Natural History Museum

Here you will get an overview of the geography, flora and fauna of Mongolia. Of special interest is an outstanding collection of dinosaur bones, which were found in the Gobi Desert. First sensational discovery of dinosaur bones were made by the expedition of adventurous American, Roy Chapman Andrews back in 20s. Since then, expeditions from Russia, Poland and recently from the USA and Japan are coming regularly. The museum is located just across the street from the Government House

National History Museum

Set up recently, the museum occupies the building of the former Museum of Revolution. The museum offers the richest collection on the history of Mongolia, from Stone Age to modern times. It allows to retrospect the unique culture of horse riding steppe nomads and their lifestyle. The exhibition contains many artifacts of traditional handicrafts and arts, military equipment and arms of Chinggis Khaan warriors. The museum is located on the corner of the downtown Suhbaatar Square

Fine Arts Museum

This museum is dedicated to paintings, religious arts and artifacts. You will find a wonderful collection of archeological artifacts from Hun period (III-II centuries BC) and panel embroidery.

It houses the largest tanka scroll (Buddhist embroidery tapestry) in Mongolia, but the museum premises are not spacious enough to display this 36 meters long tanka. The museum also has two unique Tsam Dance masks lavishly decorated with 15,000 and 5,000 pieces of deep purple corals. The museum is on a five minutes walking distance east from the Suhbaatar Square.


Manzushir Monastery

Just 39 km southeast of Ulaanbaatar on the road toward Zuunmod is a monastery that you will not want to miss. The temple is nice and the view is spectacular. The monastery sits on the edge of a cliff overlooking a beautiful valley with creeks and granite boulders.

The monastery was established in 1733 and has had 21 chapels. Buddhist monasteries served as the centers of education, arts and various other disciplines. And among them Manzishir was famous for its school of philosophy and logic, attracting priests from as far as India coming for theological debates. In winter of 1938 the monastery was completely destroyed and the area eventually turned into a recreation zone.


This tall landmark in front of the city offers the best views of Ulaanbaatar and the surrounding nature. Zaisan Memorial is dedicated to the Victory Day of WW II.

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Gandan Monastery

Built in 1840, it is the most important monastery in Mongolia. It is easily seen north west of the city center. In the past it was one of the main Buddhist centers in Asia having two dozens of chapels and famous for its library collection of religious documents and the typography.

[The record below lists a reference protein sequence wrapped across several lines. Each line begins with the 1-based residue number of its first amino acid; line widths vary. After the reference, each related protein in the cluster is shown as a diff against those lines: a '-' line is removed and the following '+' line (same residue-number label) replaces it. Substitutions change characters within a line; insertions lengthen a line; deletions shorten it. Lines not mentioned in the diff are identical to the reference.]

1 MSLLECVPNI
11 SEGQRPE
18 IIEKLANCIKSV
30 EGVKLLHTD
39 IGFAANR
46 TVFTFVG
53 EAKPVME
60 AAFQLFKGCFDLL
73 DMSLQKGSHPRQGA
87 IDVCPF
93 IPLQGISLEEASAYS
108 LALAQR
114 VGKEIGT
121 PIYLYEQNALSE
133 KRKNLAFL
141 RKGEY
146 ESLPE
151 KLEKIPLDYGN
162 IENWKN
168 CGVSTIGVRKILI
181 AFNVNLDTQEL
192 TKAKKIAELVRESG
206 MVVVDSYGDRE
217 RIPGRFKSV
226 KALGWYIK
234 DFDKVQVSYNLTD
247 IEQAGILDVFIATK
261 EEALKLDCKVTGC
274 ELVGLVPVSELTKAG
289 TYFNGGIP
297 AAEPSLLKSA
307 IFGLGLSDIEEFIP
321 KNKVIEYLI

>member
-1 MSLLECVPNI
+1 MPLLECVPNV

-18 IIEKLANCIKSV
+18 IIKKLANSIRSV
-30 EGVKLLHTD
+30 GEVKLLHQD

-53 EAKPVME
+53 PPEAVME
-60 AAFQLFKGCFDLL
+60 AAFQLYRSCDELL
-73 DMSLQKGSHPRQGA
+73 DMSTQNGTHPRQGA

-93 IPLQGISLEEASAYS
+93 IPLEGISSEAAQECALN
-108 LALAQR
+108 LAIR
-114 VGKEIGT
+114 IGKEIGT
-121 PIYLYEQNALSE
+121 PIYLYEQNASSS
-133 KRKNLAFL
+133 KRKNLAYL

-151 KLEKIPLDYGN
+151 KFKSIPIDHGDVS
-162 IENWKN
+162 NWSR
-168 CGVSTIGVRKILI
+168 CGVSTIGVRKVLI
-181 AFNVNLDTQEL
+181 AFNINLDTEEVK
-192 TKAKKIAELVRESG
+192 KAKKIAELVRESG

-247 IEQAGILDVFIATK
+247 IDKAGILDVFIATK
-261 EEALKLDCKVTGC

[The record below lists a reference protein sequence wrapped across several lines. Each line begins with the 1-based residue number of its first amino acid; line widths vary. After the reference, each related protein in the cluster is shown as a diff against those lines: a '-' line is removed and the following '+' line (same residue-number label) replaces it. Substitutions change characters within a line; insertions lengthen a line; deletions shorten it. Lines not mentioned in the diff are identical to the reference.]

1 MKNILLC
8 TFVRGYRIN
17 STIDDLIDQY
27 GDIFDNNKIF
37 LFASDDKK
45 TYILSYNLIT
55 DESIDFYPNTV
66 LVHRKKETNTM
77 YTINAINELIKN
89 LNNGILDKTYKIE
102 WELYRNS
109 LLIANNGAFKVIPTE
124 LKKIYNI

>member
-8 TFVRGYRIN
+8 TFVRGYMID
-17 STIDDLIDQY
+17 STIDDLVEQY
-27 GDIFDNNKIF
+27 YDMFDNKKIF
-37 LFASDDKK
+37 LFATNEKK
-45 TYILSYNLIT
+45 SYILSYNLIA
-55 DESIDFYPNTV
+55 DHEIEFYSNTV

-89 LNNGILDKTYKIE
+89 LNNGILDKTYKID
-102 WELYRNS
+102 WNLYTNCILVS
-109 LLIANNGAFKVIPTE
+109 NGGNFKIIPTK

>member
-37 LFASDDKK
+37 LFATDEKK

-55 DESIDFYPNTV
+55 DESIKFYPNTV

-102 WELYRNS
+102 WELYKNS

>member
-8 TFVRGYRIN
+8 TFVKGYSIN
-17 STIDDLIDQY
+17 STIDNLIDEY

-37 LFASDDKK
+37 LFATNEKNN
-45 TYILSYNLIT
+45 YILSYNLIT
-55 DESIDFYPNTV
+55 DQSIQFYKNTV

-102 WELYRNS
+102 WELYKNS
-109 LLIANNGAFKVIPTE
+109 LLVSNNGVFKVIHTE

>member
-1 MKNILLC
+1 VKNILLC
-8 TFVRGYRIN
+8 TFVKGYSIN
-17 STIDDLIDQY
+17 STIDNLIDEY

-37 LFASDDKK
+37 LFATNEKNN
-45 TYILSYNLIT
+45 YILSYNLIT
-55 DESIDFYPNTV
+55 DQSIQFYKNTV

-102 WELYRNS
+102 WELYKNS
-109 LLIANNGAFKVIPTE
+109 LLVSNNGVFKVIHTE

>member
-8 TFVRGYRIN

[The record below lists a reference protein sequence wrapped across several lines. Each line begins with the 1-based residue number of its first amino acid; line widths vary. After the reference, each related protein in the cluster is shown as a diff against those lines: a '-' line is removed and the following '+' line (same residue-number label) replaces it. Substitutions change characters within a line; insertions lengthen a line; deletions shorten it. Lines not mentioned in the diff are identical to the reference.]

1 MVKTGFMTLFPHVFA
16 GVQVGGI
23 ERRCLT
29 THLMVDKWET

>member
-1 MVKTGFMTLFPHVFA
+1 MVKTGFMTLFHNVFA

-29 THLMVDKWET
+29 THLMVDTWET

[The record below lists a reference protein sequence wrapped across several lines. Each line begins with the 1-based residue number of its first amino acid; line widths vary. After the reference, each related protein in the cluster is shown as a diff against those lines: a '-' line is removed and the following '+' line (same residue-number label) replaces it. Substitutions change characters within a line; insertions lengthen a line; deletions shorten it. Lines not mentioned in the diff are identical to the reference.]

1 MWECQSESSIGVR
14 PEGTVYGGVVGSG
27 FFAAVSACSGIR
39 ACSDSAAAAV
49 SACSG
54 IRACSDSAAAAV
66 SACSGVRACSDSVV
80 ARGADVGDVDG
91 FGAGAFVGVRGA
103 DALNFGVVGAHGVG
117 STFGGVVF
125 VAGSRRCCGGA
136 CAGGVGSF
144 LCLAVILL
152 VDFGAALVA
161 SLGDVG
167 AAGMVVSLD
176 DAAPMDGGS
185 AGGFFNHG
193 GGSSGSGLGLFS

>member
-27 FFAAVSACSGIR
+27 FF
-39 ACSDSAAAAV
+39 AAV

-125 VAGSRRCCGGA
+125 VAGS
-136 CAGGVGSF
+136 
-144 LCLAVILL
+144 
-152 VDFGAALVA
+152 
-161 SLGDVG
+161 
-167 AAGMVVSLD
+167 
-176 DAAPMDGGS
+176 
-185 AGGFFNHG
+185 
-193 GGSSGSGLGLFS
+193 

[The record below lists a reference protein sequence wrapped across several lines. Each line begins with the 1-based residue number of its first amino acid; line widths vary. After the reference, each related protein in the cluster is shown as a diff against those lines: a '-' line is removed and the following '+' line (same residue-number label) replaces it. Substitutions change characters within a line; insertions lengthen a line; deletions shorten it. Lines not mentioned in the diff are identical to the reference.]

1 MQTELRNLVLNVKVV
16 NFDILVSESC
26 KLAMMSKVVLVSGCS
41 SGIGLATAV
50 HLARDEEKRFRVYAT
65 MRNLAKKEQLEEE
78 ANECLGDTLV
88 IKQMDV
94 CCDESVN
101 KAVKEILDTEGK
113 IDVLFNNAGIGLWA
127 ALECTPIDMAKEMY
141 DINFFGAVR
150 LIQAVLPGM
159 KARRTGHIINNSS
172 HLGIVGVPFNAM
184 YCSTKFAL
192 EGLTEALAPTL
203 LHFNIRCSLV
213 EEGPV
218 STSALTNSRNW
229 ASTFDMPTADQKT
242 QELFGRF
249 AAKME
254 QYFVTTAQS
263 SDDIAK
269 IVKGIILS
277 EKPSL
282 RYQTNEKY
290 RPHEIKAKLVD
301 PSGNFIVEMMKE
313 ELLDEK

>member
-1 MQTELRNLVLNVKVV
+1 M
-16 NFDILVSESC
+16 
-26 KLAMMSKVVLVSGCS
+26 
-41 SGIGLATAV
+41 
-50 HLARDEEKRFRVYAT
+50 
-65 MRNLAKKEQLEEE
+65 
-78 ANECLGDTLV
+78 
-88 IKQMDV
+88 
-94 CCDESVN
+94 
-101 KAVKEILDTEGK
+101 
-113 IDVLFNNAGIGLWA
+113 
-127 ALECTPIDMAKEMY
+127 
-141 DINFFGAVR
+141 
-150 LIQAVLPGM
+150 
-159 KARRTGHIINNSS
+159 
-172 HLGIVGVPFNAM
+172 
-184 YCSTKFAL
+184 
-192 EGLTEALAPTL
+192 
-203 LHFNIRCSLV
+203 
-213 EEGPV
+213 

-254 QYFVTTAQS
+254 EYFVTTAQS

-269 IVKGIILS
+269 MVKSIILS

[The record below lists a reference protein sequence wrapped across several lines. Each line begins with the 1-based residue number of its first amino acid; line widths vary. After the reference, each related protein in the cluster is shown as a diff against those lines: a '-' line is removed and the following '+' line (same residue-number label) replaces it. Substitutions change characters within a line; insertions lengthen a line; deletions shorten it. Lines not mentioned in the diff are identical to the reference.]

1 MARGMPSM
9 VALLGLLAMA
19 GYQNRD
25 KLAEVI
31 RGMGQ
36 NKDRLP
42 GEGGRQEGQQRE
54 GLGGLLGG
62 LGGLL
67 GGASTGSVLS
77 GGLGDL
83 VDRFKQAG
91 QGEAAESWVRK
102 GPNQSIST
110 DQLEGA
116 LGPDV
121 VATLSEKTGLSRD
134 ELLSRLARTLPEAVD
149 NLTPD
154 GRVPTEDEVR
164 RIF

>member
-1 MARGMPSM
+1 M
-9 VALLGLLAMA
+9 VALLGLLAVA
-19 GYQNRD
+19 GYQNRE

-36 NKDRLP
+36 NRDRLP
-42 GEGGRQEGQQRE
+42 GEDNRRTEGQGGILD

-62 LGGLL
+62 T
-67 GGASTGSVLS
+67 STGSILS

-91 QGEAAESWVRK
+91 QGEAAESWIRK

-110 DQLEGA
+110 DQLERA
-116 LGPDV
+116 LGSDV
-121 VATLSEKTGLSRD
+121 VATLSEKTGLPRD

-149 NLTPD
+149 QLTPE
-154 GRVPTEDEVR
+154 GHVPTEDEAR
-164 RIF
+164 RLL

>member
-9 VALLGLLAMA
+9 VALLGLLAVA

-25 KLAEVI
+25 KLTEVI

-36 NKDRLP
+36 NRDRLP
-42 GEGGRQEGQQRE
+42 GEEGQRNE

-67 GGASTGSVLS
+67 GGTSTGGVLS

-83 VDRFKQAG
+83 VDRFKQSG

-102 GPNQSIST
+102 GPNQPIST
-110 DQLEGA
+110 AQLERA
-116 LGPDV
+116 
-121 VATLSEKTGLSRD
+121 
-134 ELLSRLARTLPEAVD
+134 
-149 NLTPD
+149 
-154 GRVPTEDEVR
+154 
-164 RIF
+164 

The monastery was severely damaged during the repression of 30s and only few building remained among them a chapel for 20 meters high statue of Megzhid Janraisig god erected in 1911 as a symbol commemorating the Mongolia's independence. During the WW II the statue was taken to Russia to be used as scrap metal for shells. In 1990 the statue was rebuilt with nation wide donations.

Have a $ 5.00 bill ready if you would like to take picture of this restored statue. The Gandan Monastery is the central place for major religious ceremonies and festivities, including Tsam Dance, a theatralised performance. The monastery has presently about 150 monks and a Buddhist School.


Winter Palace of Bogd Khan

This is the only remaining palace out of four residences where Bogd Khaan, the last Mongolian ruler, resided. This palace now displays the collection of personal belongings of the last Khaan and his wife. The museum offers a wide variety of Buddhist arts.

Special attention attracts by paintings by Marzan Sharav depicting with a slice of humor and irony scenes from the everyday life of Mongols in the turn of this century.

The Bogd Khaan was known as a true lover of nature who spent tremendous amounts on setting up large gardens with small ponds and boats. The palace zoo had even an elephant and a giraffe. He also collected staffed animals, some of which are exhibited.

Choijin Lam Temple Museum

This small monastery located in downtown was built on the turn of this century by the decree of the Bogd Khaan for his younger brother. This is one of few Buddhist monasteries that survived destruction during 1930. By irony, the communist powers decided to set up an anti religious center and the Choijin Lam Temple was picked up as its headquarters.

The museum contains precious examples of Buddhist art including the paintings by Ts. Zanabazar, a renowned religious reformer and great artisan of 17th century, as well as colorful masks for Tsam Dance ceremony embroidered with corals, bronze statues of gods in erotical poses, silk tankas and many other artifacts.

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